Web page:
Tag Social Media

Twitter quietly launches access to account analytics

Twitter Analytics

I read this morning on Christopher Penn’s blog that Twitter had finally launched their own analytics platform — or, at least, made access to account analytics public, though you have to do some digging to get to them.

To access, click the gear icon from your Twitter timeline and select Twitter Ads. Once you’re logged into the Ads platform, you’ll see an Analytics drop-down menu in the top left corner. Click it, select Timeline Activity, and many curiosities will be met. Well, curiosities if you’re also a metrics / numbers nerd like myself. 🙂

The screenshot I included with this post is of my own analytics on @sarahwefald. Nothing too impressive there, though I am impressed with the reach multipliers Twitter tells me I’ve received. I spend most of my time on social media working on building the accounts and brands of my clients, so my relatively small numbers make sense to me.

If you want to get very granular with your Twitter data, this will not be the tool for you. You’ll still need Crowdbooster or equivalent if you want to find out the best times and days for you to post. Enterprise-level analytics companies shouldn’t be shaking in their boots just yet.

So, I guess it goes without saying that if you need me today, I’ll be pulling up the official analytics for all my clients’ accounts.

36 rules of social media

Fast Company asked social media power users for their rules of engagement, and Mediabistro’s AllTwitter turned it into a handy infographic. Did they miss any of your rules?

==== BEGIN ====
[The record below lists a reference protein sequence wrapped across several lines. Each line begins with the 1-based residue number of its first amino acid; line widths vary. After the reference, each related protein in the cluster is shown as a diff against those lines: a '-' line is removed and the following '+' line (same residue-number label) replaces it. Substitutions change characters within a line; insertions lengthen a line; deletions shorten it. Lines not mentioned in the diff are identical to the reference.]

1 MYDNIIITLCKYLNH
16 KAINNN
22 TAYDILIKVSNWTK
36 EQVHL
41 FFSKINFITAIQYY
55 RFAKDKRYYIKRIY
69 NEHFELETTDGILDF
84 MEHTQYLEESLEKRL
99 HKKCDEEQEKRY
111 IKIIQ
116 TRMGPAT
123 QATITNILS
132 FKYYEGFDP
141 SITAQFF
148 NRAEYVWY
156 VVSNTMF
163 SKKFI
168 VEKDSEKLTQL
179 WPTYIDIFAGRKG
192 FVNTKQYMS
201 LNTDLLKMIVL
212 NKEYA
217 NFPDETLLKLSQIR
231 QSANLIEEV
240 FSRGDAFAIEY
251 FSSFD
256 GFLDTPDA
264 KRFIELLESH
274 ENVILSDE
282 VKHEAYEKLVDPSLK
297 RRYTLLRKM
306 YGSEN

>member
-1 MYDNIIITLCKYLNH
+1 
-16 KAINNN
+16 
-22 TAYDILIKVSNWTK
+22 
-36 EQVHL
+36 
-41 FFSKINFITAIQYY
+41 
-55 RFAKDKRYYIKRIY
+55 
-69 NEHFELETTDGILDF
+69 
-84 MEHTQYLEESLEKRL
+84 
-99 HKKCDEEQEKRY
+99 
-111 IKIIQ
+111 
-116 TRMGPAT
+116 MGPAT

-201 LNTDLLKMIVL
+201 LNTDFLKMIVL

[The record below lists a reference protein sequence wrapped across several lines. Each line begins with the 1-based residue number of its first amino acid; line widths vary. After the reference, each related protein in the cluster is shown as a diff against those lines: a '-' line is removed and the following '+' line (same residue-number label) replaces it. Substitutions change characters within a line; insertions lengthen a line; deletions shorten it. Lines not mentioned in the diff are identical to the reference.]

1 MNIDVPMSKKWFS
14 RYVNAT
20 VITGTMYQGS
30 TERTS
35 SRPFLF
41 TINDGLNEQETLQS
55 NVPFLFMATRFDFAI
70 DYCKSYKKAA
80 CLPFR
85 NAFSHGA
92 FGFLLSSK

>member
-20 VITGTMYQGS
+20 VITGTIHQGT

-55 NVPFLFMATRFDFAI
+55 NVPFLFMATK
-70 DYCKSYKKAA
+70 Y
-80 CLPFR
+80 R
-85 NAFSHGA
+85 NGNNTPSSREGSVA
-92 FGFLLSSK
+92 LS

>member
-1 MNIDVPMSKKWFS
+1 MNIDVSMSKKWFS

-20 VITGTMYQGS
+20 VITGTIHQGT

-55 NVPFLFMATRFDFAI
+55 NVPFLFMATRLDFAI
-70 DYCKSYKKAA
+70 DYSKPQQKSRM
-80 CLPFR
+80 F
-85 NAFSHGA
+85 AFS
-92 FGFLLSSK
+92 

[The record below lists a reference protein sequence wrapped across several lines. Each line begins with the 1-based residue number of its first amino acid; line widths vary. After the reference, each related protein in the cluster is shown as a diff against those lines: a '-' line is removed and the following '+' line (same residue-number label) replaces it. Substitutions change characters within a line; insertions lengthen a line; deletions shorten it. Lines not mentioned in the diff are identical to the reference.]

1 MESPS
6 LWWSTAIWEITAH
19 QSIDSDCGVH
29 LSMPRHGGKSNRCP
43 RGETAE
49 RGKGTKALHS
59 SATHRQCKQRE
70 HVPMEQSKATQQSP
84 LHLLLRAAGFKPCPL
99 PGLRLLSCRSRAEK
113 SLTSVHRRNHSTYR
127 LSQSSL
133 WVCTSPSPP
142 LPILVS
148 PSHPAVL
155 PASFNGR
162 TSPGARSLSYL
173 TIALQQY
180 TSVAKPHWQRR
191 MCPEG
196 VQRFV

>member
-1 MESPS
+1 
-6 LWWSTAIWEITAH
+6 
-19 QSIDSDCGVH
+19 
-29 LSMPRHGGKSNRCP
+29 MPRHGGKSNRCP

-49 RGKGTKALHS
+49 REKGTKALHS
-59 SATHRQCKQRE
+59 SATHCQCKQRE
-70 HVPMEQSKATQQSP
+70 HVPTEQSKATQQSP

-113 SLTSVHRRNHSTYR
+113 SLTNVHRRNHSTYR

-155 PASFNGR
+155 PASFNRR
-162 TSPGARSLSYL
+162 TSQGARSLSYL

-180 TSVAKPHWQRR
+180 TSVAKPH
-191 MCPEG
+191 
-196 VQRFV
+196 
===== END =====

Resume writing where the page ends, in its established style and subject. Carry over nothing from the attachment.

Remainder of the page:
While I agree with the overarching theme that it’s high time to stop treating social media as a broadcast platform and more like a conversation platform, I don’t think it’s impossible to have a monetization strategy that provides a good consumer experience at the same time.

Why email still matters

Working with bands isn’t that far off from working with small businesses: budgets are tight, and while stakeholders understand that all things online will help their business, they’re frequently looking for ways to get the job done as quickly and simply as possible so they can get back to what they’re best at doing. This is why a lot of businesses and brands stopped growing and updating email newsletter lists in favor of growing followings on Facebook and Twitter.

The problem with having your fans and customers on platforms you don’t own, however, is that you don’t own the online relationship with your fans and customers. This idea started coming home for many of us working in social media at the end of September, when suddenly each post only reached a fraction of the fans we had been reaching — that is, unless we pay to “promote” each post. So how do you continue to reach your customers? Email.

It’s never too late to start an email list if you don’t have one already. MailChimp is a great tool to with a full-functional free version for lists up to 2,000 people. Aweber is a great platform that makes it easy to send mail to highly segmented lists, but I’ve found that for most small business applications, it’s a little more power than necessary.

There are many more email platforms out there, so I encourage you to do some research and see what works best for your needs.